First thoughts on wheel walking

I made my first serious attempt at wheel walking today, and figured I’m make a
few comments. If I’m on the wrong track with anything let me know. I read the
advice that several people have posted to the group and it was very helpful.

I ended up practicing at a tennis court. The advantages are smooth pavement and
a chain link fence to hold on to. This felt more secure than I imagine a wall
would. During a few earlier weak attempts I went along a waist-level ranch
fence, but found it difficult to go with one hand. Having something at shoulder
level was much better.

John’s advice about going uphill was very helpful. Even going uphill I felt like
I was slowing the wheel down, but it was much worse when I went the opposite

Learning wheel walking isn’t nearly as scary as I expected. I took no hard
falls. It’s just like sitting on a strange high stool.

I got pretty good at riding while holding on to the fence. Once I turned away,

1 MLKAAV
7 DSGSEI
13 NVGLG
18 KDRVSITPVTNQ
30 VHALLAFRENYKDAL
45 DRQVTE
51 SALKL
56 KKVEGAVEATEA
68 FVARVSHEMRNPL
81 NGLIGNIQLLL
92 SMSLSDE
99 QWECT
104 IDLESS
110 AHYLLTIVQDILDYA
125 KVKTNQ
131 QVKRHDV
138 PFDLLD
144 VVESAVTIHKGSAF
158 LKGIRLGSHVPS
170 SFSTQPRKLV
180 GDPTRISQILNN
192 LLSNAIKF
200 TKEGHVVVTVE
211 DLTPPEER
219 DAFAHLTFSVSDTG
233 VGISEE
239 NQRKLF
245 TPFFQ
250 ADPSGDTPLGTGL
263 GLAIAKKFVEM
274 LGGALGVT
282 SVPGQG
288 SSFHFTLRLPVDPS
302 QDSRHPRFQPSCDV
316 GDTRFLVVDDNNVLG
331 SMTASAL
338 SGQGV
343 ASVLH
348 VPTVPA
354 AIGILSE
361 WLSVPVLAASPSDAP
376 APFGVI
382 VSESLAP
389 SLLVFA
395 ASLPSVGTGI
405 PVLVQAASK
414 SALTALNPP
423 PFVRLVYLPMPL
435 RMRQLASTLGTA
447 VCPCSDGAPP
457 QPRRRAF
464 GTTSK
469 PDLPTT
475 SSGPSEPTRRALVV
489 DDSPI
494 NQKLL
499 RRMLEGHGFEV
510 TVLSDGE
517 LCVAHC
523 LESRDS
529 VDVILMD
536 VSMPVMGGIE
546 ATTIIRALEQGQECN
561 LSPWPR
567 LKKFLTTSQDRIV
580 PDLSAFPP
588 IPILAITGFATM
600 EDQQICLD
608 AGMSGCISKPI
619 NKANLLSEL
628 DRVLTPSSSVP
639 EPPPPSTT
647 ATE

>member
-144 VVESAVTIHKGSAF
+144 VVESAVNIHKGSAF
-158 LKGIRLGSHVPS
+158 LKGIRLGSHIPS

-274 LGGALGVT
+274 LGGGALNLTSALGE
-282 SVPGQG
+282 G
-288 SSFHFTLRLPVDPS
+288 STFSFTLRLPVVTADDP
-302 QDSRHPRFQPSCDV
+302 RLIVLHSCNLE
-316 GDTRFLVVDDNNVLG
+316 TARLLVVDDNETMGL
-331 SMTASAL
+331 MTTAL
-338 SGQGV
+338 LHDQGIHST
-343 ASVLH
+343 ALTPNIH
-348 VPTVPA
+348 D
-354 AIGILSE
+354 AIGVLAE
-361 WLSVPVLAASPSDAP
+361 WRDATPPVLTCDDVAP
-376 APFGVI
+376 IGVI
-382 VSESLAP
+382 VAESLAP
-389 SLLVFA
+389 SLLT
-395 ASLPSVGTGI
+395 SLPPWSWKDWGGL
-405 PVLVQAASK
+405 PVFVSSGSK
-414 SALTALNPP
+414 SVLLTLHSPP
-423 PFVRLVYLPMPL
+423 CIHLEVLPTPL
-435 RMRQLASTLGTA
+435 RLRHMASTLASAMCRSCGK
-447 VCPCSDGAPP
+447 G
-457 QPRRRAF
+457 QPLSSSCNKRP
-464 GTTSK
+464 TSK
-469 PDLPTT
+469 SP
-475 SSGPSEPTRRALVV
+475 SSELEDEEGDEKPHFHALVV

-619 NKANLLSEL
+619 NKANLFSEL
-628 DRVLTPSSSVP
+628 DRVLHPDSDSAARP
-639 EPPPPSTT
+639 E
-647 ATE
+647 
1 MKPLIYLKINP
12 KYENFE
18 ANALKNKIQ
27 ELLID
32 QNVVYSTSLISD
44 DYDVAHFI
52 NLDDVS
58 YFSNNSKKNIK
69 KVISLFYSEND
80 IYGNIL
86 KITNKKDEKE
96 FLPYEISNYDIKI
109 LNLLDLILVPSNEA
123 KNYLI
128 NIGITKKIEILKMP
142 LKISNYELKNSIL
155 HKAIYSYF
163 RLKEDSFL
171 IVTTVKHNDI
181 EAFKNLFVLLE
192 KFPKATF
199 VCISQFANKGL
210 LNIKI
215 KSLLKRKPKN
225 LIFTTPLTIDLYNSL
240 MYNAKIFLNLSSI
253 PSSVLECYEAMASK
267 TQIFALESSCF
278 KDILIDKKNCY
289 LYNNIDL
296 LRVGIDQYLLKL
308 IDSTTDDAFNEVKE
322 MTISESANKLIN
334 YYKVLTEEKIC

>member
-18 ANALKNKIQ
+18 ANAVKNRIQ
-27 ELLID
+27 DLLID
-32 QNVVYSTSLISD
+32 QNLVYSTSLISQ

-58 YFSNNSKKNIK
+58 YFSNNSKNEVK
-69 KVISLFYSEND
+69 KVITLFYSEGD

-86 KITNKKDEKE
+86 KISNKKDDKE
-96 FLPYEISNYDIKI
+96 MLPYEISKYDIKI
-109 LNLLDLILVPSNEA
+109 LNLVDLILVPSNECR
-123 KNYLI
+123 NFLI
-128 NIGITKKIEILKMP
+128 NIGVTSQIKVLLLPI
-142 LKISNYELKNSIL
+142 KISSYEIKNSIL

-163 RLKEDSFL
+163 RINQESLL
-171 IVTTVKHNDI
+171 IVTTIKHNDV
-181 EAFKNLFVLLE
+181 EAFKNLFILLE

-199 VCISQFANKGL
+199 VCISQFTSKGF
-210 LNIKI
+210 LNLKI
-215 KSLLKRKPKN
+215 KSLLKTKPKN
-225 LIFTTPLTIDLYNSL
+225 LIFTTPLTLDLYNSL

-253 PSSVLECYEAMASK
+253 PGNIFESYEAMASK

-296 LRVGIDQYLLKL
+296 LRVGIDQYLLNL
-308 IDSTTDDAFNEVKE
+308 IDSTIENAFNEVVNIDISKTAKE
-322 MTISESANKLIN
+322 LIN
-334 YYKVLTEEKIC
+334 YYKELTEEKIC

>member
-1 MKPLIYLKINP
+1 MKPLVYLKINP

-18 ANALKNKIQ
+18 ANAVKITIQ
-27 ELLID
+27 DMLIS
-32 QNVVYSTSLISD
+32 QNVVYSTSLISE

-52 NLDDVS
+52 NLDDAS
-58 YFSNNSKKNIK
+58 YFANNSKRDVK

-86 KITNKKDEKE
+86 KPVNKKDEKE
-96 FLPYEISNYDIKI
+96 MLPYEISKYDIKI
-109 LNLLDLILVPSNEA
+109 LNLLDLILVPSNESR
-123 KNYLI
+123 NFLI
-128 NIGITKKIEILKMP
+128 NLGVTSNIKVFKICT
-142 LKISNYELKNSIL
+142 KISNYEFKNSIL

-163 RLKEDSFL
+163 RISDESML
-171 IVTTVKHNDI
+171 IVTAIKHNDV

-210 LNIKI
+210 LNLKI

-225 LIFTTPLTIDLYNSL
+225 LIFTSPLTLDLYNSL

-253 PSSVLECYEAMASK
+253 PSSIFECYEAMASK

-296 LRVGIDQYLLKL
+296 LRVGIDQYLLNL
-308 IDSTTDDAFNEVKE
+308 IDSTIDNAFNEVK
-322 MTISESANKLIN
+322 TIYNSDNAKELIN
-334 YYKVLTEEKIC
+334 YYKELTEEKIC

though, I couldn’t do more than three steps on the wheel. I’d usually fall
forward. I’d try to keep going, but I’d lose traction on the tire. The tire is
an old-style Schwinn unicycle tire, with no tread, but I suspect that even with
tread I wouldn’t have enough traction and leverage to keep going.

This is the closest thing to first-time unicycle learning I’ve experienced since
I originally learned. I’m assuming the dynamics are the same, just the
propulsion method is different.

I guess now I’ll just keep turning away from the fence until I get the
hang of it.


Beirne Konarski | Subscribe to the Unicycling Mailing List
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Re: First thoughts on wheel w…

It’s good to use some grippy shoes. For doing lots of wheel gripping tricks
(sorry, skills), I prefer turf shoes. These are knobby-bottomed sneakers for
playing soccer or what-have-you on short grass or astroturf. Unfortunately,
they’re not too easy to find any more. 10 years ago they were in every shoe
place, but now you really have to look. As an alternative, any shoe with a
well-textured bottom will work better than a smooth one.

Progress may be slow, because you will be riding slow. Wheel walking is a lot
slower than regular riding, so it requires a greater attention to your balance.
Don’t be afraid to use your arms a lot to keep you going in the right direction.

Stick with it; it’s worth it!

John Foss, the Uni-Cyclone former Wheel Walk speed record holder